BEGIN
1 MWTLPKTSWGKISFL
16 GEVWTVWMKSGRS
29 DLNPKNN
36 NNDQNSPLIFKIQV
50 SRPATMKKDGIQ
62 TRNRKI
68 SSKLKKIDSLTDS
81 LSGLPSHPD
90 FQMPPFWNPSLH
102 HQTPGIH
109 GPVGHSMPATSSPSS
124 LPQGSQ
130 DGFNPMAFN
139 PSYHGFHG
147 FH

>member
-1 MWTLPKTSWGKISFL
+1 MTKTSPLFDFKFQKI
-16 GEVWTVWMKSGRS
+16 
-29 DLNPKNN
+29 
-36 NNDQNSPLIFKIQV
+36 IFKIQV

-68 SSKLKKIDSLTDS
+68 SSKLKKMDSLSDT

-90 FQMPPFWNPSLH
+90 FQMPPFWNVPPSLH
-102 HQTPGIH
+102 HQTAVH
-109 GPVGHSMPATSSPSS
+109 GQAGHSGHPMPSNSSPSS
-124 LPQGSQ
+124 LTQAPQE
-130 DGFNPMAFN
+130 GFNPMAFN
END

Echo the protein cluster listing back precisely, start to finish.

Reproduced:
1 MWTLPKTSWGKISFL
16 GEVWTVWMKSGRS
29 DLNPKNN
36 NNDQNSPLIFKIQV
50 SRPATMKKDGIQ
62 TRNRKI
68 SSKLKKIDSLTDS
81 LSGLPSHPD
90 FQMPPFWNPSLH
102 HQTPGIH
109 GPVGHSMPATSSPSS
124 LPQGSQ
130 DGFNPMAFN
139 PSYHGFHG
147 FH

>member
-1 MWTLPKTSWGKISFL
+1 MTKTSPLFDFKFQKI
-16 GEVWTVWMKSGRS
+16 
-29 DLNPKNN
+29 
-36 NNDQNSPLIFKIQV
+36 IFKIQV

-68 SSKLKKIDSLTDS
+68 SSKLKKMDSLSDT

-90 FQMPPFWNPSLH
+90 FQMPPFWNVPPSLH
-102 HQTPGIH
+102 HQTAVH
-109 GPVGHSMPATSSPSS
+109 GQAGHSGHPMPSNSSPSS
-124 LPQGSQ
+124 LTQAPQE
-130 DGFNPMAFN
+130 GFNPMAFN